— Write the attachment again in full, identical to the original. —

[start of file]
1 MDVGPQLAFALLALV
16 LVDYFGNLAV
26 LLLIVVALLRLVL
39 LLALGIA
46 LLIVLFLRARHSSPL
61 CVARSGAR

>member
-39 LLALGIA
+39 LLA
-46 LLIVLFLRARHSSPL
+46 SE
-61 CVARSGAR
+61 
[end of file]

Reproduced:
1 MDVGPQLAFALLALV
16 LVDYFGNLAV
26 LLLIVVALLRLVL
39 LLALGIA
46 LLIVLFLRARHSSPL
61 CVARSGAR

>member
-39 LLALGIA
+39 LLA
-46 LLIVLFLRARHSSPL
+46 SE
-61 CVARSGAR
+61 